32-year-old Roman Valeryevich Seleznev was sentenced to 27 years in prison for various cyber crimes on Friday.
This is the longest prison sentence the United States has ever handed out for hacking related charges, surpassing the former record of 20 years. In total, his crimes affected small businesses and financial institutions to the tune of over $169 million in damages.
The Russian hacker has been convicted of a total of 38 computer-related crimes: two counts of aggravated identity theft, eight counts of intentional damage to a protected computer, nine counts of obtaining information from a protected computer, nine counts of possession of 15 or more unauthorized access devices, and 10 counts of wire fraud.
“Today is a bad day for hackers around the world,” said U.S. Attorney Annette L. Hayes in a press release from the Department of Justice. “The notion that the internet is a Wild West where anything goes is a thing of the past. As Mr. Seleznev has now learned, and others should take note, we are working closely with our law enforcement partners around the world to find, apprehend, and bring to justice those who use the internet to steal and destroy our peace of mind. Whether the victims are multi-national banks or small pizza joints, we are all victims when our day-to-day transactions result in millions of dollars ending up in the wrong hands.”
Roman Seleznev is the son of Valery Seleznev, who is part of the lower house of the Russian Parliament. In a letter to a judge earlier this month, Roman pointed to his difficult upbringing as the cause of his life of cyber crime, and asked for leniency in his sentencing.
He said after a life of poverty and an alcoholic mother, who died when he was 17, he turned to cyber crime in an attempt to pay his bills.
Seleznev joined a forum called CarderPlanet, and used his computer skills that he learned after dropping out of college to hack into businesses and steal credit card data.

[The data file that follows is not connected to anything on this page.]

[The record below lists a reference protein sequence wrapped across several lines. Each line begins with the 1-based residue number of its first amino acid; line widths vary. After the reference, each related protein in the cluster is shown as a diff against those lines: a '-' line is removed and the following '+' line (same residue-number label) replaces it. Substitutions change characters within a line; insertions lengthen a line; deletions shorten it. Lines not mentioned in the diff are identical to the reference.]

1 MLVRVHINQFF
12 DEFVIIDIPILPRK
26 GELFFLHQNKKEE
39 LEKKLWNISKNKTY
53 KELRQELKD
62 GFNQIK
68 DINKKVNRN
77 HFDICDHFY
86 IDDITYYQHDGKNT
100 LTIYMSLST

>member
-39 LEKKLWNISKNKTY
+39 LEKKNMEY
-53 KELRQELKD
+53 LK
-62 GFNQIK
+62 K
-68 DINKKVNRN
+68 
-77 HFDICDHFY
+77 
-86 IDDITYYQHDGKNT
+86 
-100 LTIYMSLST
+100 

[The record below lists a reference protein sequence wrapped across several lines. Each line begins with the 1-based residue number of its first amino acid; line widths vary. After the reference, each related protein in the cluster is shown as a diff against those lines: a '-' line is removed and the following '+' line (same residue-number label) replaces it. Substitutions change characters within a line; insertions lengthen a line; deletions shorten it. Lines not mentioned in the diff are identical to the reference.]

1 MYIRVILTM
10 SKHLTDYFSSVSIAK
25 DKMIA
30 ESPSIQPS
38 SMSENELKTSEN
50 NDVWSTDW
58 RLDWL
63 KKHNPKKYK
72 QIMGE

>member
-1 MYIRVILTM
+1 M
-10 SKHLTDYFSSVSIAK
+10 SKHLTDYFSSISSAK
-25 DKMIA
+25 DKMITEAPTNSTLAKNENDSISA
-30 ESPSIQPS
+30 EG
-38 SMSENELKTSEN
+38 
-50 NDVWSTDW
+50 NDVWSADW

From 2009 to 2013, Seleznev stole payment card data from over 500 U.S. businesses and 3,700 financial institutions by installing malware on point-of-sale systems. He then sold the data on the dark web, under the name Track2, 2pac, and nCuX.
When his laptop was seized in 2014 following his arrest, he had a database of more than 1.7 million stolen credit card numbers.
He was arrested in the Maldives at the request of U.S. authorities, and was flown to Guam where he was eventually extradited.
Over the past few years, law enforcement has had difficulties bringing cyber criminals to justice in the United States, as extradition laws differ across the globe.
After Seleznev's sentencing, his lawyer read aloud a letter very different from the original plea to the judge:
"This decision made by the United States government clearly demonstrates to the entire world that I'm a political prisoner," Seleznev wrote. "I was kidnapped by the U.S. Now they want to send a message to the world using me as a pawn. This message that the U.S. is sending today is not the right way to show Vladimar Putin of Russia, or any government in this world, how justice works in a democracy."
As for the length and severity of his sentencing, Nathan Wenzler, Chief Security Strategist at AsTech, says:
"Will this serve as a deterrent? I don't think so. Consider it like speeding laws. Everyone knows it's wrong and what the speed limits are, but not everyone who speeds gets caught and ticketed. And the benefits to most who break those laws outweigh the potential fines. Low potential risk coupled with high potential gains means you don't really deter people from speeding by giving out some tickets. The same would hold true here. The amount of money to be had from cyber crime is very, very high, and since it's well established that very few hackers of this type actually are caught and prosecuted, I don't see that much will change due to this ruling. It will certainly set some precedent for future cases in terms of the scope of any punishments, but ultimately will not change the minds of any hacker or cybercrime organization from pursuing these kinds of activities.”
Seleznev has also been charged in Nevada and Georgia for separate cyber crimes that are still awaiting due process.